Building an Information Security Policy Part 4: Addresses and Identifiers

Proper traffic identification through techniques such as IP addressing and VLANs are the foundation of a secure network.

Natalie Timms

April 21, 2014

3 Min Read
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The first three posts in this series have focused on many physical aspects of building a secure network: choosing hardware and software, and understanding your physical topology in order to apply your security policy. In this post, I will cover the key element of effective network security: understanding addresses and identifiers that will serve as policy selectors for network traffic.

Addresses and identifiers are the basis for which actual security policy rules and requirements are implemented. Each type of traffic identified is associated with various security techniques that will each have benefits, but may also introduce complexity; security policy must be uniformly applied across the network, and one technique should not adversely impact another.

Traffic identifiers such as IP addresses, VLANs, and VRFs have two major functions. First, they allow traffic to be routed, forwarded and segmented across the network. A poorly designed IP addressing scheme will impact forwarding by introducing delays, overloading routing tables (through the inability to support summarization), and possibly impacting resource availability by black holing traffic.

[Read how Tom Hollingsworth sees VMware NSX as a way to bring networking and security together in "Networking, Security, And Grand Unified Theory."]

The second function of logical identifiers is to classify traffic of interest that requires further evaluation. Once you identify these flows, you can apply security policy to them. The types of security techniques and the granularity applied to the interesting traffic flows are determined by the type of identifier used to classify the flow.

After the internal identification scheme is defined, it's also important to ensure that any part of it cannot be spoofed or modified to facilitate an attack.

Here is a summary of common traffic identifiers or policy selectors and some security measures associated with them:

Layer 2

•MAC addresses: port security, dynamic ARP inspection

• VLAN IDs: private VLANs (PVLAN), VLAN access lists

Layer 3

•IPv4/IPv6: IP-based access-list filtering, including best practices support for anti-spoofing, IPsec protection

•IPv6: ICMPv6 filtering, Secure Neighbor Discovery (SEND)

Layer 4

•Ports and protocols: stateful filtering, TCP normalization, TCP SYN attack protection

Layer 7

•IP/TCP Header fields: RFC compliance checks, threat vector identification for IPS services

Implementing security methods at Layer 4 and above typically uses two methods to identify interesting traffic. First, a subset of overall network traffic is identified (using IP addresses, for example), and this is then filtered through the upper layer service.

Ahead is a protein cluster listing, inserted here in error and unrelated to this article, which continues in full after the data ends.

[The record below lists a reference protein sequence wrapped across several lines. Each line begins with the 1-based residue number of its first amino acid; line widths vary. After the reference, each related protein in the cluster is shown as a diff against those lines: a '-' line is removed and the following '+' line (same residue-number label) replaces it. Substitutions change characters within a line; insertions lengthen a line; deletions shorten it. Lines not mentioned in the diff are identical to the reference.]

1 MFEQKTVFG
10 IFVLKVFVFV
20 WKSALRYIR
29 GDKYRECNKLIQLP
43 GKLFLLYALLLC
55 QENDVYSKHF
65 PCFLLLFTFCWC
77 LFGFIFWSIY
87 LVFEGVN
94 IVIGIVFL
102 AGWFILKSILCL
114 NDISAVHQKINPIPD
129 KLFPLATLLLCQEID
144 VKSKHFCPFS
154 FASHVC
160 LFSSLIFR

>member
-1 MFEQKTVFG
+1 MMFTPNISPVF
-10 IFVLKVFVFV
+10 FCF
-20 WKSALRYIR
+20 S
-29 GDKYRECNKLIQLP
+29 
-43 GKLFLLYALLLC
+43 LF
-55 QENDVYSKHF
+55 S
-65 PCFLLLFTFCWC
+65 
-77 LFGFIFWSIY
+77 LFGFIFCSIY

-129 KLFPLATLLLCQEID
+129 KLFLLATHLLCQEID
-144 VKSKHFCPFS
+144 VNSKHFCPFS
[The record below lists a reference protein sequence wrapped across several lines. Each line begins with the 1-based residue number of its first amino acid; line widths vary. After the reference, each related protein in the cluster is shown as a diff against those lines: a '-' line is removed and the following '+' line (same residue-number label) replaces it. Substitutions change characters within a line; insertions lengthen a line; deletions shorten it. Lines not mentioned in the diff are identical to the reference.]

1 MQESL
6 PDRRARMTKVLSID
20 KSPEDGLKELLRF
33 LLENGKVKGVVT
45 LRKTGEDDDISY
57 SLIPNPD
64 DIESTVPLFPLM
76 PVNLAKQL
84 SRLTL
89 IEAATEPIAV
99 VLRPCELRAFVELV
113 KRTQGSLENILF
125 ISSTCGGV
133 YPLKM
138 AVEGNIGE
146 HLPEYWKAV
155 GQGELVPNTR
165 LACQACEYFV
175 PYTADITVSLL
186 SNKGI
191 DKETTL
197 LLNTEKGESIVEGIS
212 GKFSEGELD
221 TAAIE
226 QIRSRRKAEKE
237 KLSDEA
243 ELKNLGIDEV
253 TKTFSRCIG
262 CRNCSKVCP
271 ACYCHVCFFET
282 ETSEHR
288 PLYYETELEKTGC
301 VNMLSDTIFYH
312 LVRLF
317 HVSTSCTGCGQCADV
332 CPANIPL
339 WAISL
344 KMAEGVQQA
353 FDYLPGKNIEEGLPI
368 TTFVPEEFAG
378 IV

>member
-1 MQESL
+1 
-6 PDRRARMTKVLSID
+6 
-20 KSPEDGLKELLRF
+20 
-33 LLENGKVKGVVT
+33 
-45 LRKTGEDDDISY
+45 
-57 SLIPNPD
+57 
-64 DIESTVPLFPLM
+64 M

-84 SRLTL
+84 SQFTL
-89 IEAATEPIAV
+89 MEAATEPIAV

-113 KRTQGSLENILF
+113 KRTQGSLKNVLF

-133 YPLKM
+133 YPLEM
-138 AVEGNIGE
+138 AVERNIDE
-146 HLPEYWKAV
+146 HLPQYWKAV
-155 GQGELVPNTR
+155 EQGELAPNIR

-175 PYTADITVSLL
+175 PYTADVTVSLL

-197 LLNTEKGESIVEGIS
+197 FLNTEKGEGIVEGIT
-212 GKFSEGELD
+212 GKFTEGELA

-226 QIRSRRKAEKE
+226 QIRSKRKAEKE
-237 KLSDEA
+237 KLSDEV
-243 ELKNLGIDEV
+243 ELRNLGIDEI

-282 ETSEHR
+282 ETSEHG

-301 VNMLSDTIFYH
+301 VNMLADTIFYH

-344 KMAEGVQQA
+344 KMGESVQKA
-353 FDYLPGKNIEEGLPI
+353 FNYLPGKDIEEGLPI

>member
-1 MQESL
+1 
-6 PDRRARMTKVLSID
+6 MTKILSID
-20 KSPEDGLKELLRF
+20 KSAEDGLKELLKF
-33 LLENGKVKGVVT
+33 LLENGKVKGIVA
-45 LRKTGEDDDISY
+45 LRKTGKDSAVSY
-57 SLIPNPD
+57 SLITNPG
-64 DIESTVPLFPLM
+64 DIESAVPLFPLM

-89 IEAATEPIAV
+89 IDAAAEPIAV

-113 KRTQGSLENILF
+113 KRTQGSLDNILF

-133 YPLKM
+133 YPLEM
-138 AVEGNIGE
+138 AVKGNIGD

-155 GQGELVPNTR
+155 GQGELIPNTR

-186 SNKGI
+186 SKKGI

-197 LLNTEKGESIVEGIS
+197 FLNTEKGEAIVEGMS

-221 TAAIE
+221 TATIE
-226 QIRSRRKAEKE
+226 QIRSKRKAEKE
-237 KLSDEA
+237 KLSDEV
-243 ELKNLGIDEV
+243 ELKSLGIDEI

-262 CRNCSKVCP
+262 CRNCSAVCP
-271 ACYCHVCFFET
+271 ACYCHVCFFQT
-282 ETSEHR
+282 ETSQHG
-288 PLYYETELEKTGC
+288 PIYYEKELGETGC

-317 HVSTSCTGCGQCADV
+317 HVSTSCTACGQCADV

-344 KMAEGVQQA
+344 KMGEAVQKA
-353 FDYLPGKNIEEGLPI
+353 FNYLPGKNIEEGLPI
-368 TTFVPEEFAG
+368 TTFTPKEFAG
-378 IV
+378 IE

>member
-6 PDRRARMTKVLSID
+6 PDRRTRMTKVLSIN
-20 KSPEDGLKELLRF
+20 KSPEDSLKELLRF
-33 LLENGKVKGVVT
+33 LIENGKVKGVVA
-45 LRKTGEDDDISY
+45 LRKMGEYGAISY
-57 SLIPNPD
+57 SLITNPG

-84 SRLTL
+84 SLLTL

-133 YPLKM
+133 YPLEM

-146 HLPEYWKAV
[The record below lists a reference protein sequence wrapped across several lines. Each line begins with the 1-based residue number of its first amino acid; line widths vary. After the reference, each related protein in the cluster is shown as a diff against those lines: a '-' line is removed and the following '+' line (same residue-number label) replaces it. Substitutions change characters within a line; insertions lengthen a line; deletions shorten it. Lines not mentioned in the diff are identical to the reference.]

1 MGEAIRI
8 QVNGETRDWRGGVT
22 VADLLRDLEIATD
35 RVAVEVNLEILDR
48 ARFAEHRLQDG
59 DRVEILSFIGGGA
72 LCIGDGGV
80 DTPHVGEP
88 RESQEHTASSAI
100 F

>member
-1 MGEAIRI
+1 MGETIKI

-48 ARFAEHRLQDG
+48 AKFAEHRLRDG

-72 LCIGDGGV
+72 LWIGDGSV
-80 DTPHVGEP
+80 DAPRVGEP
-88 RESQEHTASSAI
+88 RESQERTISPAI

Not all network traffic needs to be subjected to the same level of security or type of inspection, so identification must be done appropriately to protect effectively without impacting performance by subjecting all flows to in-depth analysis. Re-classification of traffic is often a result of policy non-compliance and is another consideration when designing an identification scheme.

This post has looked at more well-known traffic identifiers, such as IP addresses and VLANs. These classifiers are bound to the underlying topology and while they are used as the classification method for many security techniques, they lack context in terms of ease in identifying who and what the flows pertain to. This is especially true in networks that use address modification techniques, such as network address translation (NAT), and dynamic allocation of IP addresses. Audit and maintenance becomes difficult as administrators are forced to remember what addresses pertain to each resource or user group, particularly in a network that must handle many changes.

In my next post, I will examine address modification methods and also discuss how the use of identity-based traffic classification can be used to introduce role-based policy methods to enhance a security policy.

About the Author(s)

Natalie Timms

nullNatalie Timms is the former program manager with the CCIE certification team at Cisco, managing exam curriculums and content for the CCIE Security track, and was responsible for introducing Version 4.0 of the exam. Natalie has been involved with computer networking for more than 20 years, much of which was spent with Cisco in various roles: field sales specialist, product manager and software engineer. Natalie has contributed at the IETF standards level and has written many white technical papers and is also a Cisco Press author. Natalie is a US patent holder and has a CCIE Security Certification as well as a BSc in Computing Science and Statistics from Macquarie University in Sydney, Australia. Natalie moved to the US in 1995 and after meeting her husband in the local Cisco office, has called Seattle home.

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